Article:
By Erica Soto
“The Entertainer, The Ultimate Entertainment Guide, Home Entertainment Choices…”
In class this week we took a stroll down memory lane with professor Jeff Jarvis as he walked us through his time at Time Inc., from his work at People to building a brand new magazine, which would eventually become Entertainment Weekly.
Entertainment Weekly was born out of a need that existed in the mid ‘80s. For the first time, audiences had an abundance of choices when it came to entertainment, and they began fragmenting. Editors were once the gateway to the public for celebrities, but that changed. PR suddenly had the power because they had access to the celebrities. This became a problem for some publishers.
However, there was a solution. Or rather, an opportunity that Jarvis discovered. The opportunity was to concentrate on the product rather than the celebrity; concentrate on the program rather than the people. A new editorial product like Entertainment Weekly would consist of reviews, some features, some news and gossip, information about new equipment, and lists.
(Jeff Jarvis alongside the very first issue of Entertainment Weekly)
Although the initial pitch for the magazine was rejected, four years later, the beginnings of Entertainment Weekly began to take shape. In class we discussed what it took to get the magazine off the ground. We discussed everything from market analysis, competition, various plans (product, revenue, marketing, ops, launch) and finally capital needs. In essence, a business plan.
We also discussed circulation, advertising and revenue.
Here’s a look at the top 12 U.S. Consumer Magazine Publishers: Circulation & Advertising Revenue.
We learned that in the end it took $200 million before Entertainment Weekly broke even.
Despite subscriber acquisition costs (the amount of marketing you need to spend in order to get a subscriber) and general business expenses, the mass media model based on advertsing worked for magazines. However, things operate differently today.
According to Steven Gray, former managing publisher of The Christian Science Monitor, “For audience, the news model is breaking down. In the mass media era, when it cost a fortune to send information to the masses, news mattered to everybody and, therefore, was important enough to send through the tiny, costly pipe of print and broadcast. By definition, news was one-size-fits-all… But now that the information pipe has gone infinite, anybody can send anything through it. And, given these infinite information choices, a human will choose the information that matters most to her — what she likes best, is most interested in, is most directly relevant to her current needs and wants.”
In his book Geeks Bearing Gifts, Jarvis says, “I created the magazine Entertainment Weekly but if I had the same idea today — helping people decide how to spend their scarce time and money on entertainment — I wouldn’t start a magazine and hire critics and make content to fill pages in print or even on the web. I’d build a platform for shared opinions among like-minded souls — thriller fans over here, romantics over there — perhaps adding a critic or two as convener and curator of the best discussions.”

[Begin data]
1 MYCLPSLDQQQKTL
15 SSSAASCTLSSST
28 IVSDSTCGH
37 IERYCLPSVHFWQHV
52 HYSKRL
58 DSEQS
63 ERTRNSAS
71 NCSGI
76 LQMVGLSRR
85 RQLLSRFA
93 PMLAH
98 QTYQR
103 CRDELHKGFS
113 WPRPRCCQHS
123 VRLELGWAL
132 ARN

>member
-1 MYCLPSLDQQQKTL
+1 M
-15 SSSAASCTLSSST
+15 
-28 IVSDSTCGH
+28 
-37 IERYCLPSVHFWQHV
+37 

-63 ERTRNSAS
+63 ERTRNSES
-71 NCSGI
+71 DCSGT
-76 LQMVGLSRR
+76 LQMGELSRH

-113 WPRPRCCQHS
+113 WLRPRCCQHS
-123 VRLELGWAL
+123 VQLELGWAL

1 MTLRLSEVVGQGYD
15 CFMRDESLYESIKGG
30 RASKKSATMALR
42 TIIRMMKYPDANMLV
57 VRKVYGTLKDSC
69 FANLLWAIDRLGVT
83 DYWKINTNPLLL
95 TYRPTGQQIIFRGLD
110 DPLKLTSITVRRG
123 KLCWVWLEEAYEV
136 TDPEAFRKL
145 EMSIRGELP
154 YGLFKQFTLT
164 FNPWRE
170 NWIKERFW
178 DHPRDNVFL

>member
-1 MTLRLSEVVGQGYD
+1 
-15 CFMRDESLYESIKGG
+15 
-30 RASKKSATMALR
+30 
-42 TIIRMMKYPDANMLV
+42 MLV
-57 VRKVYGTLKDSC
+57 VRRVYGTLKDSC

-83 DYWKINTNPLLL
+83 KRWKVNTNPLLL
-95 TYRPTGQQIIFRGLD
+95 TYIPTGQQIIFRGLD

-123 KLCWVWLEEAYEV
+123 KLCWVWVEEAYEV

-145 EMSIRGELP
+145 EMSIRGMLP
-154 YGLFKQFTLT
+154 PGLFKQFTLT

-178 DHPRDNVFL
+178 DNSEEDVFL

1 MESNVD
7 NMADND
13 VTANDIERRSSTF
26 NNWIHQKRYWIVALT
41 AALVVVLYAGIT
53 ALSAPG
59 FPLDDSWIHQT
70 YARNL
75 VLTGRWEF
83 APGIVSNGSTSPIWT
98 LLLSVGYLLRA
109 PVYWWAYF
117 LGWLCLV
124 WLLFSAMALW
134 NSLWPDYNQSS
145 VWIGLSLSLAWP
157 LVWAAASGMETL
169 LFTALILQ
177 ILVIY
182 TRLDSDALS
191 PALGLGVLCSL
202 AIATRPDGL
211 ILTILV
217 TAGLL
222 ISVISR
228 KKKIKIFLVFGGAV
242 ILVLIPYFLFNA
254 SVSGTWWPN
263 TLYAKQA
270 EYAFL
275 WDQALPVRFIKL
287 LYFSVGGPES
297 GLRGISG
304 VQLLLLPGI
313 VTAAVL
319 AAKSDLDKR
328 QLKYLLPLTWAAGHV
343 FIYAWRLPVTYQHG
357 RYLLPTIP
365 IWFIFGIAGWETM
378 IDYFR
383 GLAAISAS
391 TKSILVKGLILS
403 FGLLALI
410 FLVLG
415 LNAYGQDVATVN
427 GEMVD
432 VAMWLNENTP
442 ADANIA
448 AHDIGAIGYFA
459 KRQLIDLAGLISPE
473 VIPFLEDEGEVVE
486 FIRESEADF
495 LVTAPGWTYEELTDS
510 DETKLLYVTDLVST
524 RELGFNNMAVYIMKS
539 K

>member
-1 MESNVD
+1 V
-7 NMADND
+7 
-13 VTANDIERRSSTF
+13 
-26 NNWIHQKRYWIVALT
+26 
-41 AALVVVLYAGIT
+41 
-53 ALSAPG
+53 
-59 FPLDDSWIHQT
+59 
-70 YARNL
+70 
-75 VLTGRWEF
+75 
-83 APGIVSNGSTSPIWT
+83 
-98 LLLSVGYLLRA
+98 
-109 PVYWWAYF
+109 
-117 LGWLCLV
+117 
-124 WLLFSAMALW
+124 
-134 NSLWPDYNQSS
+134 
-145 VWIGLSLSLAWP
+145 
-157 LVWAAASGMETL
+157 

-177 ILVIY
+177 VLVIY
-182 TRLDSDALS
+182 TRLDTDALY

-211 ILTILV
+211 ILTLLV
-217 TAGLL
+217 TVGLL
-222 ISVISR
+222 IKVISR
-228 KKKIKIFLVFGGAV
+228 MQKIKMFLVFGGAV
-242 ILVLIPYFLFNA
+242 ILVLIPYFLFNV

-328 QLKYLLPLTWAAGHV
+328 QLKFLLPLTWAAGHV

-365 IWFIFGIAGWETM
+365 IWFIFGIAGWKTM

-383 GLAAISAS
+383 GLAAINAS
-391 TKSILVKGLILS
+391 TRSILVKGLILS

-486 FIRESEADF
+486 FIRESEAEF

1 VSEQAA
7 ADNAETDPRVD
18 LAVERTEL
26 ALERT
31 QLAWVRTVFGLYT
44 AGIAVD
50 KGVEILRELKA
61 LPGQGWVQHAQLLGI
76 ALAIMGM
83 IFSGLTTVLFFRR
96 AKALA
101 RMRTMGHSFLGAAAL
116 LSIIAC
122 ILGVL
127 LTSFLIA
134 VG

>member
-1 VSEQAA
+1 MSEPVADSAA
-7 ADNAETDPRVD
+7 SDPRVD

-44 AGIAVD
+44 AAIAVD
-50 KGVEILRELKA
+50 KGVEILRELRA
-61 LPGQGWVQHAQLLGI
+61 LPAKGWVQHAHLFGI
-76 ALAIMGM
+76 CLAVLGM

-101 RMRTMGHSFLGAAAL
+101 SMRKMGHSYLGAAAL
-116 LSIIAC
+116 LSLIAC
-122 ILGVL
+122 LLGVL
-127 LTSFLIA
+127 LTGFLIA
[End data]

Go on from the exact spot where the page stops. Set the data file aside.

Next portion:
Jarvis also talks about the value of readers and offering rewards in the future. He suggests a “pay down” system, in which readers can pay a deposit to access content the first month, then each month after that they can earn back the fee by doing things such as coming back often to see ads, sharing demographic information, and buying products from the publisher, to name a few.
The way we consume content has changed drastically and continues to change. We were asked what a great news world would look like to us now. Some of our responses were: having less click bait (content whose main purpose is to attract attention and encourage visitors to click on a link to a particular web page) and having more control over the news we receive (being more relevant to our individual needs).
There are many ideas we can come up to improve our future news experience, but I want to go back to one of the discussions we started in class.
How can each of us either turn our community project into a business and/or profit from it? Think about your elevator pitch. What’s the problem you’re solving, and what is the value? Offer ideas to other classmates if you have suggestions.
I’m officially concluding this post by saying Entertainment Weekly was the first magazine I ever subscribed to. I was in high school and purchased the magazine from a door-to-door salesman. Here is the first issue I remember receiving.
I actually still subscribe to the magazine today. I even have proof. Needless to say, I really enjoyed this particular class discussion.
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